A Kentucky man was awarded $450,000 in a lawsuit against his former employer, Gravity Diagnostics after they refused to honor a request for a reasonable accommodation due to a known disability.
Kevin Berling sued Gravity Diagnostics after they fired him over his reaction to a surprise office birthday party he requested they refrain from having for him.
Berling—who lives with an anxiety disorder—requested his birthday not be celebrated because he knew the office party would be likely to cause a panic attack.
During testimony, Berling said:
"That day is a day that is very stressful and causes a lot of anxiety for me."
That request was not honored, though, and Berling found a party waiting for him in the lunch room on August 7, 2019.
As he had anticipated, the event triggered a panic attack and he quickly grabbed his lunch and went to eat in his car and weather the panic.
When he met with his supervisor, Amy Blackburn, and the Director of Business Operations, Ted Knauf, the next day to discuss the former day's events, things got even worse. He was reportedly berated for how he had reacted and accused of "stealing his co-workers' joy" and "being a little girl" about the whole situation.
This triggered another panic attack and Blackburn claimed she feared Berling "was going to literally strike her" because he was sitting silently with his fists clenched—likely using a common coping mechanism for dealing with anxiety which involves deep breaths and focusing on one's body until the panic passes.
She further said he "commanded silence while shaking" when she and Knauf asked if he was alright.
Instead of inflicting or even threatening any violence, Berling left a few minutes later when he was sent home until Monday of the following week.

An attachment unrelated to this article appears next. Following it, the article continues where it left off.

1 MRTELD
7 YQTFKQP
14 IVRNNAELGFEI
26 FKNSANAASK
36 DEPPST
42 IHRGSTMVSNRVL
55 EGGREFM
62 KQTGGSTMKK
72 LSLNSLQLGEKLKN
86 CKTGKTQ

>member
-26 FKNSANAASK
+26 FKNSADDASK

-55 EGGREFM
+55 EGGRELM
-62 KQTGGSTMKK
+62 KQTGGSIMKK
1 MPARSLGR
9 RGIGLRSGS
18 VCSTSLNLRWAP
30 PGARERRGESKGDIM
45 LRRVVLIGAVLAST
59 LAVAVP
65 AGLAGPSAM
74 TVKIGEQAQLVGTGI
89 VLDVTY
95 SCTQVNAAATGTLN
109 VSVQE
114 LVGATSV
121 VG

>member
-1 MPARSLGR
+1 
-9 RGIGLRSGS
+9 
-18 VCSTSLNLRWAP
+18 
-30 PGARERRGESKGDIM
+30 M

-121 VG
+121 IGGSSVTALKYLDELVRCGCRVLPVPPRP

According to legal filings:
"This confrontation triggered another panic attack."
"At the conclusion of this meeting and because plaintiff had a panic attack, plaintiff was sent home from work for the remainder of August 8 and August 9."
While some accused him of being overly sensitive, many Twitter users who have lived experience with anxiety disorders were firmly on Berling's side.
Gravity Diagnostics COO and founder Julie Brazil maintains her current employees are the true victims of the incident, not the plaintiff—insinuating Berling was a threat because he suffers from an anxiety disorder.
"With ever-increasing incidents of workplace violence, this verdict sets a very dangerous precedent for employers and most importantly employees that unless physical violence actually occurs, workplace violence is acceptable."
A spokesperson for Gravity Diagnostics said:
"This female supervisor and the other employee were both absolutely terrified for their physical safety."
Berling has declined requests to be interviewed, but his attorney Tony Bucher told WKRC Berling was simply using coping techniques to try to calm down during the meeting:
"They started giving him a pretty hard time for his response to the birthday celebration, actually accusing him of stealing his co-workers' joy."
It would seem the jury agreed with Bucher's assessment, as Berling was awarded $300,000 for emotional distress and a further $150,000 for lost wages.
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